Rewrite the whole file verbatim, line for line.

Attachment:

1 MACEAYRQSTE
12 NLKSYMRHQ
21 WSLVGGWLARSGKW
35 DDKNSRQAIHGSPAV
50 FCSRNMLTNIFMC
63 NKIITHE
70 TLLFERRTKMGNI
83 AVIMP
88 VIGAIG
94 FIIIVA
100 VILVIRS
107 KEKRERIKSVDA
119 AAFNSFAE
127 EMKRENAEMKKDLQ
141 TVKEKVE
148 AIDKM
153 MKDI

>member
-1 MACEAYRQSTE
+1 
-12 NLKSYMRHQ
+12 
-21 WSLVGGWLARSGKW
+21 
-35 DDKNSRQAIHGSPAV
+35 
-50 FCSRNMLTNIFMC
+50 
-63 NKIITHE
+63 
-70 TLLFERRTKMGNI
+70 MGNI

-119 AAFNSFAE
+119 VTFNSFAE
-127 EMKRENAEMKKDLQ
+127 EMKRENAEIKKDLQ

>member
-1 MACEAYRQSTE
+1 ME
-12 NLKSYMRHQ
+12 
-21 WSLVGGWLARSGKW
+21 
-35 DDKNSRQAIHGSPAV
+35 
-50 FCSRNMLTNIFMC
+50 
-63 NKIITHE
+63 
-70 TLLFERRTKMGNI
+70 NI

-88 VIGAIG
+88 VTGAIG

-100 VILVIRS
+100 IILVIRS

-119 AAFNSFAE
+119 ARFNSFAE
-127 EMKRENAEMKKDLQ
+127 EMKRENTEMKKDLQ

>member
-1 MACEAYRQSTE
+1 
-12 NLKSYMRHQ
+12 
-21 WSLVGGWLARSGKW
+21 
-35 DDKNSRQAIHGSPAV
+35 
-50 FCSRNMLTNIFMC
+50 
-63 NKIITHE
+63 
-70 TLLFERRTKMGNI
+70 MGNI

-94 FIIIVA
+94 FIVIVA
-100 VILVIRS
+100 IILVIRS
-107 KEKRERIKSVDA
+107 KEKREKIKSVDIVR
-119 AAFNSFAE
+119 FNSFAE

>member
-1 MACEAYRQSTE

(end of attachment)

1 MACEAYRQSTE
12 NLKSYMRHQ
21 WSLVGGWLARSGKW
35 DDKNSRQAIHGSPAV
50 FCSRNMLTNIFMC
63 NKIITHE
70 TLLFERRTKMGNI
83 AVIMP
88 VIGAIG
94 FIIIVA
100 VILVIRS
107 KEKRERIKSVDA
119 AAFNSFAE
127 EMKRENAEMKKDLQ
141 TVKEKVE
148 AIDKM
153 MKDI

>member
-1 MACEAYRQSTE
+1 
-12 NLKSYMRHQ
+12 
-21 WSLVGGWLARSGKW
+21 
-35 DDKNSRQAIHGSPAV
+35 
-50 FCSRNMLTNIFMC
+50 
-63 NKIITHE
+63 
-70 TLLFERRTKMGNI
+70 MGNI

-119 AAFNSFAE
+119 VTFNSFAE
-127 EMKRENAEMKKDLQ
+127 EMKRENAEIKKDLQ

>member
-1 MACEAYRQSTE
+1 ME
-12 NLKSYMRHQ
+12 
-21 WSLVGGWLARSGKW
+21 
-35 DDKNSRQAIHGSPAV
+35 
-50 FCSRNMLTNIFMC
+50 
-63 NKIITHE
+63 
-70 TLLFERRTKMGNI
+70 NI

-88 VIGAIG
+88 VTGAIG

-100 VILVIRS
+100 IILVIRS

-119 AAFNSFAE
+119 ARFNSFAE
-127 EMKRENAEMKKDLQ
+127 EMKRENTEMKKDLQ

>member
-1 MACEAYRQSTE
+1 
-12 NLKSYMRHQ
+12 
-21 WSLVGGWLARSGKW
+21 
-35 DDKNSRQAIHGSPAV
+35 
-50 FCSRNMLTNIFMC
+50 
-63 NKIITHE
+63 
-70 TLLFERRTKMGNI
+70 MGNI

-94 FIIIVA
+94 FIVIVA
-100 VILVIRS
+100 IILVIRS
-107 KEKRERIKSVDA
+107 KEKREKIKSVDIVR
-119 AAFNSFAE
+119 FNSFAE

>member
-1 MACEAYRQSTE